Grenfell: System Failure Scenes from the Inquiry
Edited By Richard Norton-Taylor & Nicolas Kent
Nick Of Time Productions & The Playground Theatre
The Tabernacle, London
Listing details and ticket info...
Most of us take a grave risk living in the UK. That is a conclusion you might come to from watching Grenfell: System Failure Scenes from the Inquiry, a riveting dramatisation of the final phase of the Grenfell Inquiry.
Richard Millett KC (Ron Cook), the chief council for the inquiry, concluded that, “each and every one of the deaths that occurred in Grenfell Tower on 14 June 2017 was avoidable.”
The performance begins and ends with the account of Hasam Choucair (Shahzad Ali) of the six members of his family living on the twenty-second floor and dying in the Grenfell fire.
He describes anxiously going to the tower block on the night of the fire only to find no information about his family or institutional support. There are simply firefighters and aggressive-sounding police.
A disturbing account of another family is presented just before the interval. Mohamed Saber Neda arrived back with his family at their flat on the 23rd-floor block just as the fire began, and is told to stay put and await the firefighters' rescue.
The firefighters never reached the 23rd floor. At 2AM with the fire spreading, they made a decision to try and make their way downstairs. Saber sent his son and wife ahead.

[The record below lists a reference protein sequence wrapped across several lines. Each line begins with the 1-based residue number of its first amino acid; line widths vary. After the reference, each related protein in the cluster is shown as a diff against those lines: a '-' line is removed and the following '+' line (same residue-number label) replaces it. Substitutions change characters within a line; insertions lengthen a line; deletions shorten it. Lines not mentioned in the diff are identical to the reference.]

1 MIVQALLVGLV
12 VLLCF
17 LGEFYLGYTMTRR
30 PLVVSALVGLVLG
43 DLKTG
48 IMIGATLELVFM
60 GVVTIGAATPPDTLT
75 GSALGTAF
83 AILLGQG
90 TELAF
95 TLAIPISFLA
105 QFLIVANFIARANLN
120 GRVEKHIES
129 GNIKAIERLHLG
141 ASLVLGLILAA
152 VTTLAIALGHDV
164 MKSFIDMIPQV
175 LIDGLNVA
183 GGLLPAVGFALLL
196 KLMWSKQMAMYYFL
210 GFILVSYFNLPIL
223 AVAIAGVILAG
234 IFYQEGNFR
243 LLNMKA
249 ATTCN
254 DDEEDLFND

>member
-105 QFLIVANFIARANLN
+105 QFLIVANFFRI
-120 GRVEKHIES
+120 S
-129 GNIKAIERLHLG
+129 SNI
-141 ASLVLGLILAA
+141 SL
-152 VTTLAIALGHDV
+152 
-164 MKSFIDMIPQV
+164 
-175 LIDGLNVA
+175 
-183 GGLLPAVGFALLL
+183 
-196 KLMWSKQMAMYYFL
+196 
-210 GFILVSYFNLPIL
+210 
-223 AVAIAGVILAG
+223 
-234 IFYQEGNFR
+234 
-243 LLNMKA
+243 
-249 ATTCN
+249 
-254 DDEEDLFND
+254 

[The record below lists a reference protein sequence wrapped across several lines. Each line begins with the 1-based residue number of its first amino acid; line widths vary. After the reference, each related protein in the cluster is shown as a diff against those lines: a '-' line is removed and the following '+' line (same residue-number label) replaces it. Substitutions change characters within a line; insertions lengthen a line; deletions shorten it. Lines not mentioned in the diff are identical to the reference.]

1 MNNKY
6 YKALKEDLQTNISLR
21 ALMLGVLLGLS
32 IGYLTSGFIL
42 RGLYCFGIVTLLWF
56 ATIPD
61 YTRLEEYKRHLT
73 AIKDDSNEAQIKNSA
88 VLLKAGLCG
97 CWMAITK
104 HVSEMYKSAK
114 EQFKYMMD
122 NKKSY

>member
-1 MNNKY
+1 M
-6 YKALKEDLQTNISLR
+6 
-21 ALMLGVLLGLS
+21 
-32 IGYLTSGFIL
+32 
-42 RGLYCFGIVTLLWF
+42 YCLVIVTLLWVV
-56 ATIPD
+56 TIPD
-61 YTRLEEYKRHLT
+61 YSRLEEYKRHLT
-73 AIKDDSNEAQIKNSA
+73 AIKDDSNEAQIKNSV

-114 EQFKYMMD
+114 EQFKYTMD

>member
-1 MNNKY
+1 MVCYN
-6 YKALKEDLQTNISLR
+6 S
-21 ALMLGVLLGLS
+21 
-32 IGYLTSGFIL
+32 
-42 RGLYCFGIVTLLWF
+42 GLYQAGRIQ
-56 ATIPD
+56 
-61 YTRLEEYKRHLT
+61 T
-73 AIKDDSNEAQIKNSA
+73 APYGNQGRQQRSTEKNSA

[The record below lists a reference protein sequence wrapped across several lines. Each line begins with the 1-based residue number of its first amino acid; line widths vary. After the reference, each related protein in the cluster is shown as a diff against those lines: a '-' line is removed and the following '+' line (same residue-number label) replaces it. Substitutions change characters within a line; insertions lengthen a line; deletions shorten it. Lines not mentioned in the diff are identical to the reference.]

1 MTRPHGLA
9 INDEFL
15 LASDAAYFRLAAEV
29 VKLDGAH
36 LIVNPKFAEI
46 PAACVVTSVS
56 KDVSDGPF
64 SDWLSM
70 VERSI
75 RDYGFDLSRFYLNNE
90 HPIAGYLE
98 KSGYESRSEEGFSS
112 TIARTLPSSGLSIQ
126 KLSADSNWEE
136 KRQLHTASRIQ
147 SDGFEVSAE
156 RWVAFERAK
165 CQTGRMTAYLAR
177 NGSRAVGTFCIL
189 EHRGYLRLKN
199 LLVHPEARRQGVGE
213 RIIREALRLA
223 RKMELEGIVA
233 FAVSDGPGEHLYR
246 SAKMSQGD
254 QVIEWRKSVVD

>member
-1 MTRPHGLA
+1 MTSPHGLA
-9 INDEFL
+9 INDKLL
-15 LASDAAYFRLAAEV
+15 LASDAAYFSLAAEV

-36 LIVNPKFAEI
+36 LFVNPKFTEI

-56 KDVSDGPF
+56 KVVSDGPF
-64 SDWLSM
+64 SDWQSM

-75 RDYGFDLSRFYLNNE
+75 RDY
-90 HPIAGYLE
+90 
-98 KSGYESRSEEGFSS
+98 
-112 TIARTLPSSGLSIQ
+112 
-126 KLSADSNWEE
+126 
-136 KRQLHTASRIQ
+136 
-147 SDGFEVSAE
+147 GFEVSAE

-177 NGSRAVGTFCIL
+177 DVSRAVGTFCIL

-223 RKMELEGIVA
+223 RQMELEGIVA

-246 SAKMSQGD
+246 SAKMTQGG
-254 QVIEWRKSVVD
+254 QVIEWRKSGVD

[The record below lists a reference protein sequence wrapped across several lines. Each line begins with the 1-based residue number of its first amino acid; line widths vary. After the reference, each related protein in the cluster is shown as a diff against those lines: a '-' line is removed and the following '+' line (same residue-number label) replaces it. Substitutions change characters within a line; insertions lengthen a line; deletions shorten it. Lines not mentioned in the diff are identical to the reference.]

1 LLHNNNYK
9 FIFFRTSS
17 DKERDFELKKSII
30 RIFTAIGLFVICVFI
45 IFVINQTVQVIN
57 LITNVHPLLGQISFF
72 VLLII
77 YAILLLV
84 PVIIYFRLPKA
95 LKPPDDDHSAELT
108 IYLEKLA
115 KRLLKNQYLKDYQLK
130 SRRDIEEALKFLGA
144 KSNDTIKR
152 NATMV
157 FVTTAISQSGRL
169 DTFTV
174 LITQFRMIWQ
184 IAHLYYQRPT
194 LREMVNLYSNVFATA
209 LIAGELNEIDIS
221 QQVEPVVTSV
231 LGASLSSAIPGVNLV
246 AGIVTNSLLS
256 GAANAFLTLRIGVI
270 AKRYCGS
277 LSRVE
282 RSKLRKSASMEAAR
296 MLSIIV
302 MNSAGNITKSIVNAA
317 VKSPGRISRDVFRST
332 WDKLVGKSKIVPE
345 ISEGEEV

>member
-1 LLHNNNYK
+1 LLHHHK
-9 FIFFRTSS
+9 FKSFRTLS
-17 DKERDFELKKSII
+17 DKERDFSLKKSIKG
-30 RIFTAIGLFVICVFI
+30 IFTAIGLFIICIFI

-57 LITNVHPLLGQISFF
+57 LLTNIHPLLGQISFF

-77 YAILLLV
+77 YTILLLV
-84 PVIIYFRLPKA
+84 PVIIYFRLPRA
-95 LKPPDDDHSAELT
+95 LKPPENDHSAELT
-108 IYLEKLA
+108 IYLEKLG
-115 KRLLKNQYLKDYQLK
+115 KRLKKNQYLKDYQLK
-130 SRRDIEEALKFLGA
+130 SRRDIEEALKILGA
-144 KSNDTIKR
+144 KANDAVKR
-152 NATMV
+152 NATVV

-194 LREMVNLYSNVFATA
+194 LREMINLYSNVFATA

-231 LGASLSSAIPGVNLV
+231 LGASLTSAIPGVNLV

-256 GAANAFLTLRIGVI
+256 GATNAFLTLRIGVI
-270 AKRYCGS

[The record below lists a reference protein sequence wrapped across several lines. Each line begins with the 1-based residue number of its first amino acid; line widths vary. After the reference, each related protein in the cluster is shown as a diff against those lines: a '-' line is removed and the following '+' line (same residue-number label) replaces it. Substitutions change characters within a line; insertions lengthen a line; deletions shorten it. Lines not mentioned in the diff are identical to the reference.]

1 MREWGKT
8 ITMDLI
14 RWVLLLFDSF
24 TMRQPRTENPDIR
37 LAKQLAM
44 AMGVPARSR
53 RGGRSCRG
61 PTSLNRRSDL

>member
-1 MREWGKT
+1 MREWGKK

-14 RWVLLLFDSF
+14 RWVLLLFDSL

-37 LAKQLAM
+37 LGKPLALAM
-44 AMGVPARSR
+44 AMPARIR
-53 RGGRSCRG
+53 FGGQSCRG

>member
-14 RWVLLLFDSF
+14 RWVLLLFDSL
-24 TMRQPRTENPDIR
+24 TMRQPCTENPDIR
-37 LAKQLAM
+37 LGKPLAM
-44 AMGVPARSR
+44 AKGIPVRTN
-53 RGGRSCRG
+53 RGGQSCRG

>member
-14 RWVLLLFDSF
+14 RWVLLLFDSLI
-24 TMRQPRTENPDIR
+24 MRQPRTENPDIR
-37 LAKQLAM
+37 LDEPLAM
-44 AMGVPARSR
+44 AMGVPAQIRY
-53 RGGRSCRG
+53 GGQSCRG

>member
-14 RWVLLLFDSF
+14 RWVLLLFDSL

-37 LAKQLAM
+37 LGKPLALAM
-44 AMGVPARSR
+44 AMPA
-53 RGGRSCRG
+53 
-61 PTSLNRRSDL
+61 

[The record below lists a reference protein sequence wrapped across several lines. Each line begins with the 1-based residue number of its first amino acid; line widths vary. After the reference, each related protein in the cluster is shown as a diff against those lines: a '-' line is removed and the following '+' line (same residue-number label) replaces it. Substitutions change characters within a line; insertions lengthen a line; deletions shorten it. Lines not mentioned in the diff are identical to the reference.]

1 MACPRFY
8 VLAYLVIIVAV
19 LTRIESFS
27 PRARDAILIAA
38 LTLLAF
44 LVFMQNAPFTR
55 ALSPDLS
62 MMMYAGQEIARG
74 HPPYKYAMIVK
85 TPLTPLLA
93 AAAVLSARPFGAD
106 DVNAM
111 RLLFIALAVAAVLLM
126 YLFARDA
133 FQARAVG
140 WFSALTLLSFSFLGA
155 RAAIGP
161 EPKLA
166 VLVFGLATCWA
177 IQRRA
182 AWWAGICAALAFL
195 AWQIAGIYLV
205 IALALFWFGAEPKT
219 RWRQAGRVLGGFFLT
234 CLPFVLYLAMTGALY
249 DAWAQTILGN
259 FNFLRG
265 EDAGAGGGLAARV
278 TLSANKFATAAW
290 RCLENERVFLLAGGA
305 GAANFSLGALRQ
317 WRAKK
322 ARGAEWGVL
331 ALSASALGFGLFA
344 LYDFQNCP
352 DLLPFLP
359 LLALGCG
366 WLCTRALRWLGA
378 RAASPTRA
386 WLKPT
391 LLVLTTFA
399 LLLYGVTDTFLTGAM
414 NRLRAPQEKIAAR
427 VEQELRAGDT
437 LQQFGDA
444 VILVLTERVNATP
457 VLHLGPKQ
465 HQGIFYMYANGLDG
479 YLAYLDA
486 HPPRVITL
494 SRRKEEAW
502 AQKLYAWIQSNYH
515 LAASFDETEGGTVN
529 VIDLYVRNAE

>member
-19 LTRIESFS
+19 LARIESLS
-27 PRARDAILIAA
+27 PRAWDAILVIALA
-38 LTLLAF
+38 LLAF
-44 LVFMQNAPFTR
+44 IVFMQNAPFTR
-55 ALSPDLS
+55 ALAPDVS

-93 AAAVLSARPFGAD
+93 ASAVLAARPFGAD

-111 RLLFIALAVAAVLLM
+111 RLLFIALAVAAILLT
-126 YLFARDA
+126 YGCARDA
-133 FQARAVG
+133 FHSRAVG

In terrifying darkness en route, they stepped on dead bodies but made their way out. Saber, who stayed behind to help less able people, didn’t.
He was just one of many people who needn't have died if the fire brigade's ‘stay put’ policy had been dropped in the light of their own knowledge that the policy of ‘compartmentalisation’ of the fire was unlikely to work.
But the fire brigade was not the only organisation to fail people. We hear from a long line of organisations that had good evidence of the lethal danger of the situation facing Grenfell and did nothing about it.
Celotex fitted flammable insulation panels that released cyanide fumes. Kingspan also fitted flammable panels. Both covered up failed tests. Internal messages in the Kingspan technical department in 2016 talking about the fire hazard of the panels include the injunction to others, “not to tell anyone” since “all we do is lie in here.”